As we move into the twenty-first century, there is concern that the United States is falling behind in the world, that we are being out-educated, and that our economic supremacy is waning. Simultaneously, there is a recognition that many global challenges – societal challenges that affect the global community – require cooperation and collaboration on every level, from nation, to local communities and the individuals in them. It's hard to summarize the three days of amazing content from the 2012 annual meeting of the Clinton Global Initiative, which wrapped up on Wednesday. The lessons learned in the conference should be implemented by millennials as we move forward in our lives and careers.
The CGI website posed this question: How are we designing our lives, our environments, and the global systems we employ in order to impact the challenges at hand?
The meeting explored e how the CGI community can “can utilize our abundance of global capacity to invent better tools, build more effective interventions, and work creatively and collaboratively to design a future worth pursuing.”
It is particularly inspiring to note that the breakdown of sessions reflect the reality that we all have a role to play: as individuals, in environments and in systems. Our global community is comprised of systems, and to create broad change requires systemic change. Suchchange is intentional; it isdriven by actors within the system, from corporations to government, for-profit and non-profit organizations and private citizens.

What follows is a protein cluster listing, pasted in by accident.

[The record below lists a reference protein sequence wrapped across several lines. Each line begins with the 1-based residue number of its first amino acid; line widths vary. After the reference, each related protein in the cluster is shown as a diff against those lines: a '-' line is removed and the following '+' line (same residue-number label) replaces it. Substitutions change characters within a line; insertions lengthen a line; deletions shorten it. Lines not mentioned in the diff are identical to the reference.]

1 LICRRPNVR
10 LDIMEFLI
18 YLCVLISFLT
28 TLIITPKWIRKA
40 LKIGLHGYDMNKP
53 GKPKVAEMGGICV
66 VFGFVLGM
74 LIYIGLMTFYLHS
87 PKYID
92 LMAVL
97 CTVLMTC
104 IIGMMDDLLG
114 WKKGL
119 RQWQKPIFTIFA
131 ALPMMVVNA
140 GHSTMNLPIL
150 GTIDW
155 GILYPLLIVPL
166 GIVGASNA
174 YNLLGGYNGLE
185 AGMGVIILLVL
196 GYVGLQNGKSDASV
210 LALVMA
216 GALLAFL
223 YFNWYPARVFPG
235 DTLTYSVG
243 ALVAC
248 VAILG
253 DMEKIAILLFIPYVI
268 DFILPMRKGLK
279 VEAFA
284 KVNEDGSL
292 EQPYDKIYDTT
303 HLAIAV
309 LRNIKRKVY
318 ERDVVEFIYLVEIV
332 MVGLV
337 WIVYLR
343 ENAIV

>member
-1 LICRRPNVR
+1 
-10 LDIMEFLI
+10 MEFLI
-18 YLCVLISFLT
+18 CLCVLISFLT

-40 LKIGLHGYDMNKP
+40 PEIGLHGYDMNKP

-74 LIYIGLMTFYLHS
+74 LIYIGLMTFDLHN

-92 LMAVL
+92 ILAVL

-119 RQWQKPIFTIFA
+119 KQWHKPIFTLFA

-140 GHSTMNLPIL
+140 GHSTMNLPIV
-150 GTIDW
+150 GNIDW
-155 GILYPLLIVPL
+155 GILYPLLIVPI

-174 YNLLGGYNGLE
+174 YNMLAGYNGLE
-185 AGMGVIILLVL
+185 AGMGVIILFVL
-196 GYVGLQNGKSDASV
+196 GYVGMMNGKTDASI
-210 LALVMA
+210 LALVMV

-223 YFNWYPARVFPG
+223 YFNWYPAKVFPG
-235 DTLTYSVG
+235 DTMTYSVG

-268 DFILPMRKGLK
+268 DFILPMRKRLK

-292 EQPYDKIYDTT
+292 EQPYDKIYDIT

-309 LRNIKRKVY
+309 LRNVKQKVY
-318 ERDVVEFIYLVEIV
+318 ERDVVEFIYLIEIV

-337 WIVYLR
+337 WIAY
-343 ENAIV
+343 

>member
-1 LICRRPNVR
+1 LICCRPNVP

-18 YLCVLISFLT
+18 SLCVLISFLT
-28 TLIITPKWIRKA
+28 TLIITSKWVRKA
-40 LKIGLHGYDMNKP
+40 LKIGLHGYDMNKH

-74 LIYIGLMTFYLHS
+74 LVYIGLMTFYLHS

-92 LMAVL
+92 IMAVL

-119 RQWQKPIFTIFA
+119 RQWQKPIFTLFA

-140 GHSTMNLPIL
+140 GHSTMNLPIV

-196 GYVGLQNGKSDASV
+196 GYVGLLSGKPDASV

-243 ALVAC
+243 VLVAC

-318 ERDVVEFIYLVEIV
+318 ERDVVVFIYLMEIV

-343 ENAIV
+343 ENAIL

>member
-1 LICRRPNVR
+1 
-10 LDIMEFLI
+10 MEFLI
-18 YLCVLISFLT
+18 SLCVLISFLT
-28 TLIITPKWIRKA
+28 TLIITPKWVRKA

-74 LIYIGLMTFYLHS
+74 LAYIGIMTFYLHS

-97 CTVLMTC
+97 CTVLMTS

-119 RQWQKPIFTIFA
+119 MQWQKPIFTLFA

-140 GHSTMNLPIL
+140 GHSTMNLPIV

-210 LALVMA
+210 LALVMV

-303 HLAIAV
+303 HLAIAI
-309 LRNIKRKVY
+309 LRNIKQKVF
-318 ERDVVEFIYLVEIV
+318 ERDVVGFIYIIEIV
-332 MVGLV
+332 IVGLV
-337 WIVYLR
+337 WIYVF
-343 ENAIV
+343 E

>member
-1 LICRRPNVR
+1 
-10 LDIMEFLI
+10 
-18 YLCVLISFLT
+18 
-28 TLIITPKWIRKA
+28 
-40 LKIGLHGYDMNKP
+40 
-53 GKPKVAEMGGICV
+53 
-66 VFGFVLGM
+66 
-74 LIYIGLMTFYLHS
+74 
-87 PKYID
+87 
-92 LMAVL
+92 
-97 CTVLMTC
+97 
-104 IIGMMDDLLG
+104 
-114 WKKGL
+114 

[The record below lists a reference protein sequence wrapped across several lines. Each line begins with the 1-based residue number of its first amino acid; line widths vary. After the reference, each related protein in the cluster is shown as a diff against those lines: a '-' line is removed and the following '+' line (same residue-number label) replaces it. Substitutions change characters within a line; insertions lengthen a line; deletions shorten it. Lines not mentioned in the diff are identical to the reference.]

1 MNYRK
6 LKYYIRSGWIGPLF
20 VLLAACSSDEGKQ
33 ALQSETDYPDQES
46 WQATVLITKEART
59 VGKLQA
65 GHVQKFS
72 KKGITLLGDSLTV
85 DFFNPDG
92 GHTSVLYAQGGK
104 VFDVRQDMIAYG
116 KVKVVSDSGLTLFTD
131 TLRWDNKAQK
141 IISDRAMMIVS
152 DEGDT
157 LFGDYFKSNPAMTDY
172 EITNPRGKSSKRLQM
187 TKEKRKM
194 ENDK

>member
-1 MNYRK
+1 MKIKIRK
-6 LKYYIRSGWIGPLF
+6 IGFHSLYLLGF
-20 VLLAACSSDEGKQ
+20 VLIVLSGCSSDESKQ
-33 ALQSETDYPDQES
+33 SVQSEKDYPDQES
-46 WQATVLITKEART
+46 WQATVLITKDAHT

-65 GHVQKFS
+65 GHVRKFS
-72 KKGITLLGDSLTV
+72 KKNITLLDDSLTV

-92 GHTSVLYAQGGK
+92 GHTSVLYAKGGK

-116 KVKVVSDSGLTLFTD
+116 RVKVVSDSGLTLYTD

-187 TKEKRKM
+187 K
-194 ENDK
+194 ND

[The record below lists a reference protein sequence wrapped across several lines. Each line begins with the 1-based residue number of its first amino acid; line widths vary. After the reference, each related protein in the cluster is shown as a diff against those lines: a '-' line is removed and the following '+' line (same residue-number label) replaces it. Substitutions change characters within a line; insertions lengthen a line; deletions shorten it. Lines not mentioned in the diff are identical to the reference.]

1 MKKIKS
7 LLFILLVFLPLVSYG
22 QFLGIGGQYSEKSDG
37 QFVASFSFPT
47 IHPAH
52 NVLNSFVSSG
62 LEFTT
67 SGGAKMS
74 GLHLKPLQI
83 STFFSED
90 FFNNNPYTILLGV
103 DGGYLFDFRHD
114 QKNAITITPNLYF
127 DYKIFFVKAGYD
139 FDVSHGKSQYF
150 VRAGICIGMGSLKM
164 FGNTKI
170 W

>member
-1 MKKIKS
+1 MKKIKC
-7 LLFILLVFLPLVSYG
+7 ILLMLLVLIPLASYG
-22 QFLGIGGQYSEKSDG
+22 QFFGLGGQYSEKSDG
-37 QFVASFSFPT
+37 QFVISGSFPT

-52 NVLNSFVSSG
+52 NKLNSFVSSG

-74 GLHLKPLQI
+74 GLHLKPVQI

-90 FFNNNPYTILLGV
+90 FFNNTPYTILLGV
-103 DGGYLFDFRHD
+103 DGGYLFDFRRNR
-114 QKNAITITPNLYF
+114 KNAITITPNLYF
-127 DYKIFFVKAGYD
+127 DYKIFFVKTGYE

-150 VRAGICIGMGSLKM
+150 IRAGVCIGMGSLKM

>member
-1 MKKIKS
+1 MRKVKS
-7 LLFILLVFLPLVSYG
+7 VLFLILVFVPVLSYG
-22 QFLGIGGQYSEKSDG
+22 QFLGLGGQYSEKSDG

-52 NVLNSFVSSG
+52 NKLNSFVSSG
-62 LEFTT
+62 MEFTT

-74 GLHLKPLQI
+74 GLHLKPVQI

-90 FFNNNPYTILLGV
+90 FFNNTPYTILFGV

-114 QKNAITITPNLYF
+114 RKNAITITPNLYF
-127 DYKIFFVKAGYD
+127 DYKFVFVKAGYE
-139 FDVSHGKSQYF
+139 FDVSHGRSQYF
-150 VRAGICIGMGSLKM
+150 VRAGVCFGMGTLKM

The overall conference theme, Design for Impact, is striking in both its simplicity and its nuance.
One speaker noted that in order to design for impact, you have to know your impact. That’s easier said than done, especially depending on the size of the entity. To break down supplier chains and understand as a producer what your impact is when it comes to purchasing raw materials takes true awareness. To then determine the impact you want to have and change your model or practice accordingly is another separate step. Critical thinking and creativity play equally important roles when it comes to such scenarios, and it is imperative that we are educating future generations accordingly.